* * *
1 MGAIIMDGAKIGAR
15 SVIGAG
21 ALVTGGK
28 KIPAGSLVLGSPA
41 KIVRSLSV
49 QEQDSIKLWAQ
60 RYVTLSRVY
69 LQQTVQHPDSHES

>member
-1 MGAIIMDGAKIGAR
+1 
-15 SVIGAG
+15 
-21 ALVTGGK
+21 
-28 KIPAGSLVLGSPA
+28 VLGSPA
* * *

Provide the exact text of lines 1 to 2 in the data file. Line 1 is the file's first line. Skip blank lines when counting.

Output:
1 MGAIIMDGAKIGAR
15 SVIGAG